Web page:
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What’s the best way to tell my customers about my charitable efforts?

I run a small, but profitable, retail business and have decided that I want to assign a percentage of profit to a local charity. Although publicity isn’t my main reason for doing this, I would like to publicise it to my customers. How can I do this subtly?

Sara Tye writes:

A piece of research in 2006, carried out by IPOS MORI, noted that most businesses do not pay enough attention to their social responsibilities. The reason the public make these negative comments and assumptions about business, is due to their failure to communicate information about the activities they are involved in – so their customers, the local people and of course, the wider public, never find out about them. I am glad you have decided to tell your audiences what you are doing with regards to charity donations and also understand why you want to do this in a subtle way.

Firstly, I’m sure that your customers would probably get involved in your charity work in some way if you asked them. So, as you are on the high street and you have regular footfall into your shop/store, engage your customers personally and see if they might donate too. You can do this through a window advertisement or on the counter at point of sale. This would demonstrate your commitment in social engagement and not just purely promoting that you have given money.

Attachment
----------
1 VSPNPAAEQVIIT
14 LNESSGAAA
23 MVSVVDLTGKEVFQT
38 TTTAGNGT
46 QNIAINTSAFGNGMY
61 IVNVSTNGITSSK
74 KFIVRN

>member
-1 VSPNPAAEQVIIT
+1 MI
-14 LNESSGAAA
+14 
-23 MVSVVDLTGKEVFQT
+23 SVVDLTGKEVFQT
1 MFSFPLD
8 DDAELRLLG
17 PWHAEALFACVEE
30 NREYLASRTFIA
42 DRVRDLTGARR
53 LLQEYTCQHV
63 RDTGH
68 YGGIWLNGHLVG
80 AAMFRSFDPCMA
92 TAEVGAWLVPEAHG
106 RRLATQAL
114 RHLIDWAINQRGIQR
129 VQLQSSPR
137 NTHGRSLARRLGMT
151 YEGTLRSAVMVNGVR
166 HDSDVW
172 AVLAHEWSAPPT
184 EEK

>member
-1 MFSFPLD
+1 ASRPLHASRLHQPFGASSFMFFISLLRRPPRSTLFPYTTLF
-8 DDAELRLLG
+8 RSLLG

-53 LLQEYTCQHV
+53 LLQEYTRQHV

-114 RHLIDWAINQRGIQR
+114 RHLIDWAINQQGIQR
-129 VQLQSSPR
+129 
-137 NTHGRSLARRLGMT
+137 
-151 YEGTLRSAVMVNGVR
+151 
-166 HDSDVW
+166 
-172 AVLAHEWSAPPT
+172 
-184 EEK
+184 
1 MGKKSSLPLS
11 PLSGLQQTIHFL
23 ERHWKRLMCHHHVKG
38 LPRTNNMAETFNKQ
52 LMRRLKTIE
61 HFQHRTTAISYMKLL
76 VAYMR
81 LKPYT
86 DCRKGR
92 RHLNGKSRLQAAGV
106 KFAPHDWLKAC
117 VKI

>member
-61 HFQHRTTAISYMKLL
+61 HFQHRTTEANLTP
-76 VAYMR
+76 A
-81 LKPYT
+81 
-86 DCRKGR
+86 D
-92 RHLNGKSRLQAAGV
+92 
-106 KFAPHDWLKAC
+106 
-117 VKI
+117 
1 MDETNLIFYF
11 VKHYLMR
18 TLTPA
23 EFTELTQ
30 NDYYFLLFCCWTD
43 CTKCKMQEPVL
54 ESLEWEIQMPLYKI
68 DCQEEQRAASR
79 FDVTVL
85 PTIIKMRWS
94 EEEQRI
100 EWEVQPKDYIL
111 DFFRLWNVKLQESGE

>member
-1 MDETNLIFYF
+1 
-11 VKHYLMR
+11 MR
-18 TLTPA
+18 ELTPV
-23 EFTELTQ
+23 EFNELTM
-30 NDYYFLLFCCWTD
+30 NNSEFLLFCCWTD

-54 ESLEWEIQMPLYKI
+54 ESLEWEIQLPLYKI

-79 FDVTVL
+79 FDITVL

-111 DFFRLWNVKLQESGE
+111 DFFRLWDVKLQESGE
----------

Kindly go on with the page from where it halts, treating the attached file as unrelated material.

Secondly, use the things that you already have at hand and that customers recognise, to promote your activity. This means not focusing on new promotional activity to describe what you are doing and using what you already have. Till receipts are a very good way of subtly spreading a message, as most people look at these later or when they are at home. Many retailers use till receipts for promotional purposes, to encourage customers to go back in store and make more purchases. You could use yours to ‘spread the word’.

Retail outlets have high-profile window space. The Body Shop used their windows for 50% of the year to promote good causes and the charities involved were very appreciative of the free advertising this allowed them. 

Why not give your charity the opportunity to do something in your window. You could give them some space for a month and by association you will be demonstrating your relationship and your social commitment without telling everyone what your actual activity was.

Lastly, I think a nice news piece in the local paper and on the radio would really communicate the story of your donation and other work you have done to support the charity.  Get the charity to call the radio or newspapers – not you, so the charity gets a lead story which mentions you, rather than you shouting about your donation to charity.  

Sara Tye is a director at Lawson Dodd and has worked with a wide range of clients including Nokia, Green & Blacks and The Body Shop

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